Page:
Soil is a living being , born of about 4 billion years of symbiosis with the plants that grow in it . It is a mind-bogglingly complex , incredibly beautiful !~system of interdependence that would humble any politician who dared to look at it.Plants and soil actually PAY ATTENTION to each other !
    But some human factions have no respect for or understanding of HOW and WHY plants manage to magically germinate and grow in soil. They have no respect for that what is working here has been developed over a period of billions of years symbiosis billions of years ..before we were even here.
    They think they can improve on 4 billion years of symbiosis, change the balance of microbes in the soil, mess with endo mycorrhyzal fungi
    It boggles the mind , doesn’t it ? , that some little johnnie-come-lately human could entertain the notion that he could improve on what he has been granted the opportunity to experience…….
    It boggles the mind
    But mankind in general does not even yet , apparently,realize that he has screwed up here.
    Unconventional Farmers DO realize that mankind has screwed up here .
    Unconventional Farmers don’t create new genes and set them loose in the wild.
    Unconventional Farmers don’t even use chemical fertilizers.
    Unconventional Farmers DO realize that big business practices of creating ‘new elements” of lifeforms has the potential to kill life on Earth… Some idiots are trying to innovate outside the bounds of the symbiosis that has been developing here for billions of years…. take a second and ask yourself ..what kind of ignorance is required , what level of ego is present , to attempt such a demand ?
    …. The “recipes ” section of the UF website is an introduction to a return to Earth friendly farming . It builds on what has already been working for a few billion years
    …. in short , if anything can save our little World from the way it is going , unconventional farming is going to be at the top of the list .

    Our human feet have gotten so far off the ground we can’t even remember how to grow a kick-ass tomato in the back yard !
    Yet if we left it alone , that tomato would grow.
    Let’s elect a tomato , a hot pepper , a brassica , corn (no gmo ) a potato , basil and a thousand “weeds” to congress and see how things change… and lets make worm castings the Sargent at arms.
    We humans get to learn how to build good soil, stand back , and be amazed at what happens when we put seeds in it …..
    unconventional farming can save our World
    Grow some damn Microbes ,build your soil !~ watch em bubble and set them FREE ….in your garden, Earth will hug you, feed you , and make you whole again.

  • rbuck

    It seems to me that a key element lacking in agriculture is a clear, easy-for-the-farmer-use definition of food qualify. One of the things I’ve noticed in reading the discussions in the various ag and gardening forums I participate in, is that folks seem to believe in a specific philosophy of agriculture with almost religious zeal. For the Reams folks it seems the only way of determining quality is by measuring Brix. Others espousing BCSR (base cation saturation ratio aka Albrecht) or SLAN (sufficiency level of available nutrients aka conventional ag) seem to come down on either using taste to determine quality or the FDA definition of quality, which as I understand it is largely about yield, shippability and cosmetics.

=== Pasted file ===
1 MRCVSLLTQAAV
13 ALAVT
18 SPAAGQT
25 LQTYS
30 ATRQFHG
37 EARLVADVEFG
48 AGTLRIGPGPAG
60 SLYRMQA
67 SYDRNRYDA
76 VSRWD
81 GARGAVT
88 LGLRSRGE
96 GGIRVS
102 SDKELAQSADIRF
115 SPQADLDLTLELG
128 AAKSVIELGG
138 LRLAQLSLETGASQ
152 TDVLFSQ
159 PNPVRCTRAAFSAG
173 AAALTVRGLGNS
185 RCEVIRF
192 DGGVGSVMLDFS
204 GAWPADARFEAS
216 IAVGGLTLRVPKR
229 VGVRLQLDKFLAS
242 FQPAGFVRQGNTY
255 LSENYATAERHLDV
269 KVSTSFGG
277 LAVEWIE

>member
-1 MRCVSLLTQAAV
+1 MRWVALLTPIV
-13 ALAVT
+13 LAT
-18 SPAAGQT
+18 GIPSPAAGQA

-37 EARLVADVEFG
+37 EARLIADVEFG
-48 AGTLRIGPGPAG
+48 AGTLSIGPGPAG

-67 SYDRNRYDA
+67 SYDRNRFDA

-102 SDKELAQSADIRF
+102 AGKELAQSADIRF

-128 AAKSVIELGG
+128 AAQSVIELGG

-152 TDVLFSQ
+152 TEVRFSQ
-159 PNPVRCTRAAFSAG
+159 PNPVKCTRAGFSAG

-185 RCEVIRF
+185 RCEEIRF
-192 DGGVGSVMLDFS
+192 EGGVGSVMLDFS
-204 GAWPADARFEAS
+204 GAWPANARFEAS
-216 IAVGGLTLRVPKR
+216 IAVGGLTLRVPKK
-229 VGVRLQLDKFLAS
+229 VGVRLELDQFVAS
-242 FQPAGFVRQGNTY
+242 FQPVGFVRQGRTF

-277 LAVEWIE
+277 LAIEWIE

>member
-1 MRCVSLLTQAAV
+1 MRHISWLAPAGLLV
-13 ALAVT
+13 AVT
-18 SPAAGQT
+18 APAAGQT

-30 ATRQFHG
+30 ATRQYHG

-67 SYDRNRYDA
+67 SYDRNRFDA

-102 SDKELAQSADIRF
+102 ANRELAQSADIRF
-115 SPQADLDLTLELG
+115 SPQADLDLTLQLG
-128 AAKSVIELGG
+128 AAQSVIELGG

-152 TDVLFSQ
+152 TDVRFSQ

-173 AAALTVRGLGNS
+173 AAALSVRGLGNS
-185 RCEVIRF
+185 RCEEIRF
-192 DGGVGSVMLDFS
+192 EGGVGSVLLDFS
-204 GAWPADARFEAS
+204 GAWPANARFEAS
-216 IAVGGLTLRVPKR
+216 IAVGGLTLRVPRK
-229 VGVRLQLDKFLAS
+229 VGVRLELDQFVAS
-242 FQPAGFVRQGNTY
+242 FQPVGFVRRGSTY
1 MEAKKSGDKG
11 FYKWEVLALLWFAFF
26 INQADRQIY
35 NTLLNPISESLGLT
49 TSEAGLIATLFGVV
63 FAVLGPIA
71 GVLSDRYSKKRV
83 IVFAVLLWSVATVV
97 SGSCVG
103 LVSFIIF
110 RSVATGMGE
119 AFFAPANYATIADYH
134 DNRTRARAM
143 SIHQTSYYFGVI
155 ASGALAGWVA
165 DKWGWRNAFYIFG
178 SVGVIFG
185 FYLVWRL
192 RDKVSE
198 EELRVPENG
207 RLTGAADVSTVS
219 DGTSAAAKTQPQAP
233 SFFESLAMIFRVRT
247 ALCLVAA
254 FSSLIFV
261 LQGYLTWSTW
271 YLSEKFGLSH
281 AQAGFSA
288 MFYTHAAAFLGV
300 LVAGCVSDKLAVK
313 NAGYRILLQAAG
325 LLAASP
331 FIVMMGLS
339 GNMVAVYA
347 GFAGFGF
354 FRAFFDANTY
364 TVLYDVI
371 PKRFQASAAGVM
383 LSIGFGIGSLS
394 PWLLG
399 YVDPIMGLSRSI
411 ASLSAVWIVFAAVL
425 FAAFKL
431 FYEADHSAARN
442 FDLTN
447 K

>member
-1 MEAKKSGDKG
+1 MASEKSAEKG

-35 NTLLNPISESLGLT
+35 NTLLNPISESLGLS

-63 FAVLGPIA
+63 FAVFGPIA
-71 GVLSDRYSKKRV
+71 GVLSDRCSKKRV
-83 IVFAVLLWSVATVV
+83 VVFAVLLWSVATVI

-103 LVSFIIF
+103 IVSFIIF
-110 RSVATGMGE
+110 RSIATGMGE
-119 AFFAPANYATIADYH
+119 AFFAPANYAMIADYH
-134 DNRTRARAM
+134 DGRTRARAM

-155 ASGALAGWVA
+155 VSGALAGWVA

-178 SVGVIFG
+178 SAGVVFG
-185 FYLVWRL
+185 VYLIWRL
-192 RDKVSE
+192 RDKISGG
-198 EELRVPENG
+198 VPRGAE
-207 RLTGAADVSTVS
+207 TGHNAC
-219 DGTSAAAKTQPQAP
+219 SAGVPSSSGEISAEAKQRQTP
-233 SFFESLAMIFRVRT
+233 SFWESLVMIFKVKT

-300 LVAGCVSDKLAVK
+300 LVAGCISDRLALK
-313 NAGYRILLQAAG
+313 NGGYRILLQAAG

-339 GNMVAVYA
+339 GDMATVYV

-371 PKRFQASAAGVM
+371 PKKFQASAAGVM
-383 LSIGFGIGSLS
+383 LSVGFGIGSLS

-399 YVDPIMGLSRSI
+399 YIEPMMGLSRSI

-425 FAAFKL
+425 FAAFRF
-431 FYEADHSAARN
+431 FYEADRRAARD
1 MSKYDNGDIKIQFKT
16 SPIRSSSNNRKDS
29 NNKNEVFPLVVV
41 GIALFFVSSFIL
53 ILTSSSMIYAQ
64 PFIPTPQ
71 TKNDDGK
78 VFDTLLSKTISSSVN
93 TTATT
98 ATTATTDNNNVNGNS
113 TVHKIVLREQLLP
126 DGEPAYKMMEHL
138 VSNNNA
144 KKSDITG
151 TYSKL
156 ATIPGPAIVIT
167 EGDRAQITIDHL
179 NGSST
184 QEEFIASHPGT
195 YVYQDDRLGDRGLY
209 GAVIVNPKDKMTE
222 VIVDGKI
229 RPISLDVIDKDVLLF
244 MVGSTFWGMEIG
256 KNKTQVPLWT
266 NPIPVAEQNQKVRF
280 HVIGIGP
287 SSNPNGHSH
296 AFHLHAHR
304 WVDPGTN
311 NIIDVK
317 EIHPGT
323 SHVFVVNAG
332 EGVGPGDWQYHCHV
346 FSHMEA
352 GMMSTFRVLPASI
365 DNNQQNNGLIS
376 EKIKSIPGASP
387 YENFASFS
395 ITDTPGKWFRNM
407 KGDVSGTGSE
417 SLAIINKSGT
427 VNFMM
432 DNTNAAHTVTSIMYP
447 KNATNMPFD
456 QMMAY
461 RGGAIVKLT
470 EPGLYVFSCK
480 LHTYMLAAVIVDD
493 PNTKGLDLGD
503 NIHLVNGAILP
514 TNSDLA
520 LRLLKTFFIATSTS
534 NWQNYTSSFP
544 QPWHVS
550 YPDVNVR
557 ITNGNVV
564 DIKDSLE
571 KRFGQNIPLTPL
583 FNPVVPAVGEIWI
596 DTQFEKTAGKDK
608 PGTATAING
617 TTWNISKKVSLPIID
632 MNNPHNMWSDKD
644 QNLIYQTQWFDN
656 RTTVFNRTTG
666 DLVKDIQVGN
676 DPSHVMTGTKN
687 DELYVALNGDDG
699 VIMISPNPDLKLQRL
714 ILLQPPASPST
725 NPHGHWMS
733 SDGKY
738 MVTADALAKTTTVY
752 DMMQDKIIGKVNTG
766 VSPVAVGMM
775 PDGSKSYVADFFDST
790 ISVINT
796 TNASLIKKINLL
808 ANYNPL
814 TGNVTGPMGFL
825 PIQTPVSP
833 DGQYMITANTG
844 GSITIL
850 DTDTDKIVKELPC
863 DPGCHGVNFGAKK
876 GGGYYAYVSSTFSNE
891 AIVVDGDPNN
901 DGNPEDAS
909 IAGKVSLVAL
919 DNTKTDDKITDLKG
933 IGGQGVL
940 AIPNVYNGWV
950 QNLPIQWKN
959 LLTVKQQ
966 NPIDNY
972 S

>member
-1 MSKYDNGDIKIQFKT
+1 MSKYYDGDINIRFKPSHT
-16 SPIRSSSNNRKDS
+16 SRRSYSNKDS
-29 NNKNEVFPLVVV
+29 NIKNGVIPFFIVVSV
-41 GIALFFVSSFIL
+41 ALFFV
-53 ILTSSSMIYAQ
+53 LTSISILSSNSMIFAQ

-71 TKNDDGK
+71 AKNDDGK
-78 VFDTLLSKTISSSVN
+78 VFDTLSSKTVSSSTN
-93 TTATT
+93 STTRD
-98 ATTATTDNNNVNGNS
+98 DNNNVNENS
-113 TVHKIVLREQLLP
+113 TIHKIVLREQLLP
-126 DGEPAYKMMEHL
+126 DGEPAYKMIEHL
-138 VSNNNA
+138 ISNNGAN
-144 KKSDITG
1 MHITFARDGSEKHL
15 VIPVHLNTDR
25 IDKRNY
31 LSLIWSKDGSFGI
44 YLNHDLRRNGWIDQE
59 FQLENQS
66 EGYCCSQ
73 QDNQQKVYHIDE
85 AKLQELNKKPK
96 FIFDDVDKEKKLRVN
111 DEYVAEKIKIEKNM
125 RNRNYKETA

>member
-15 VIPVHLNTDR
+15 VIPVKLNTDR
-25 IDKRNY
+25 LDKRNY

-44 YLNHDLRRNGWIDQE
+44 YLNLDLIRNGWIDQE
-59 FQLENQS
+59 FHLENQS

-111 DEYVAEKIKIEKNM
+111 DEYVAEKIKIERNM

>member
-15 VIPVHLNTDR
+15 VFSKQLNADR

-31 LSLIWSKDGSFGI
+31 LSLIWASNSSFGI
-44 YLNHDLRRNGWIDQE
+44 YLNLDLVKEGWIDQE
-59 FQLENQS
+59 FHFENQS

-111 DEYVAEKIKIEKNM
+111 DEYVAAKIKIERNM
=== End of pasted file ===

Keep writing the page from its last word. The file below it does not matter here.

Having seen how my grandkids have taken to sugar, I think there is more involved than simple taste and having seen FDA data which indicates crop mineral content have been significantly reduced over time, it would seem there is more involved than yield and cosmetics.

    Arden Anderson has a definition but it involves things like ORAC which are not easy to measure.

    So does anyone have a definition of quality which is based on nutrient density, yield and cosmetics which is easy for a farmer to use real time to manage crop production?

    So for me a key issue for this forum is to develop a easily usable definition of food quality. Without such a definition I think we are at risk of seeing conversations of methods devolve into shouting matches as they frequently do in other forums.


    • Patrick

      Hmmm that is awesome input Roy, thanks for that input. You are exactly right, we should start with the end goal and work backwards from there.. I can create a Sticky for the topic for the time being, and we can take the next steps later on.

  • Well said, Richard,
    Since the Haber process was developed 150 odd years ago, for fixing nitrogen industrially to be used for agriculture and explosives, the arrogance of the military industrial complex has indeed gone through the roof and they now consider democratic politics as little more than their theatrical entertainment sector.
    Over the same period, the agricultural lands of the world have lost organic material estimated to be around 20 times the mass of the current human population.
    Unconventional farmers can put this carbon back in the soil where it belongs, and if enough of us are doing it and are satisfied to simply take part in the biological system, then the market for industrial products will shrink in proportion. Ultimately the megalomaniac fringe will be left high and dry along the high tide mark of corporate over-reach, to shrivel up in the clear sunshine of the next exciting chapter of life on Earth.

    • Oops, I’ve just checked and I see that in fact the haver process was developed about 100 yrs ago, not 150 as I said.

    • Patrick

      Hey Gordon, awesome imagery there in the end of your post! 🙂

      Yep, I love the idea of us putting that carbon back in the earth where it belongs. I hope to publish more on that topic, and shed more light on what we can do in that regard.